I think of things I might have done and sights I might have seen;
the many claims I might have staked—the me I might have been.
When I review my sordid past in search of whom to blame,
I realize the guilty party doesn't have a name.
It isn't someone that I've known but something that I've heard.
You see, the things that held me back were poorly-chosen words.
"Too big to dance! " "Too short to play! " "You'll never do that well! "
Who said these cruel and hurtful things? I really couldn't tell.
'Cause after this long, speakers' names are not recalled with dread.
With bitter words, it's not so much who spoke as what was said.
The things we say will be recalled long after we are gone.
And hurtful words, once they've been uttered, cannot be withdrawn.
So mind your tongue, and always choose your words with utmost care.
For painful words you say today, tomorrow bring despair.
William Chaplar's Other Poems
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Comments about this poem (Discouraging Words by William Chaplar )
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Edgar Allan Poe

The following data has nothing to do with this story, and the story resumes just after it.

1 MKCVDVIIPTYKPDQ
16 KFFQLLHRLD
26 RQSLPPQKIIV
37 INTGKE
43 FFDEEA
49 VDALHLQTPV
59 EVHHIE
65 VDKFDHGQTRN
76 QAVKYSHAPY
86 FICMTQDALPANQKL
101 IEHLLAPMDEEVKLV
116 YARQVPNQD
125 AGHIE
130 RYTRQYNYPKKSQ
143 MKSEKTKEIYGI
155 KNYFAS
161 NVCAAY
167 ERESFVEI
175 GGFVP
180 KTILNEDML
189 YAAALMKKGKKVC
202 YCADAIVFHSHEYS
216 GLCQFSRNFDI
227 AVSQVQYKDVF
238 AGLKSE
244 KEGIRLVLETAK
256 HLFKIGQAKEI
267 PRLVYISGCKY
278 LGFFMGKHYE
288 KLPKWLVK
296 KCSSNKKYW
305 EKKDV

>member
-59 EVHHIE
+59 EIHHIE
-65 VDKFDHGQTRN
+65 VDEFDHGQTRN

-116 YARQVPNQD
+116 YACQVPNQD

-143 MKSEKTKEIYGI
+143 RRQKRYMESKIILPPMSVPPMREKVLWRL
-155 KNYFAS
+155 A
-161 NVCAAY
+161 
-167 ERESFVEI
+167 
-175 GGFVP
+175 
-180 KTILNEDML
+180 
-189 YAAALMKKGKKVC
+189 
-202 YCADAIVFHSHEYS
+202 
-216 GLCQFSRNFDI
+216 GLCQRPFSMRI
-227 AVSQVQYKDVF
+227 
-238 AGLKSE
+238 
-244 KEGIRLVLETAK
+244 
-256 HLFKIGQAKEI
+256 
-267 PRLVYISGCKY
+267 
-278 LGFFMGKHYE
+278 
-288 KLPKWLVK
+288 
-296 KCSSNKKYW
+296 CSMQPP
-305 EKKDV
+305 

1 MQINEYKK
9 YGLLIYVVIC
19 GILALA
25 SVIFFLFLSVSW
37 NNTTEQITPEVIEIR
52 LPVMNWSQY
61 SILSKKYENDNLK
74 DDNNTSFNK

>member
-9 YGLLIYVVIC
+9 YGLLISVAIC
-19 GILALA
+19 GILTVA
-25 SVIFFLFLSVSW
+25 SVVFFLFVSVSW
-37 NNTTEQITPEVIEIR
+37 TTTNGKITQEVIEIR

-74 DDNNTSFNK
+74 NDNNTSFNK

(12 July 1904 – 23 September 1973)
(4 April 1928 - 28 May 2014)
(10 December 1830 – 15 May 1886)
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(March 26, 1874 – January 29, 1963)
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(1 February 1902 – 22 May 1967)
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(13 June 1865 – 28 January 1939)
(13 September 1916 – 23 November 1990)
- Daffodils, William Wordsworth
- The Road Not Taken, Robert Frost
- If You Forget Me, Pablo Neruda
- Phenomenal Woman, Maya Angelou
- Still I Rise, Maya Angelou
- If You Awaken Before Me, Lora Colon
- Dreams, Langston Hughes
- Do Not Stand At My Grave And Weep, Mary Elizabeth Frye
- If, Rudyard Kipling
- Annabel Lee, Edgar Allan Poe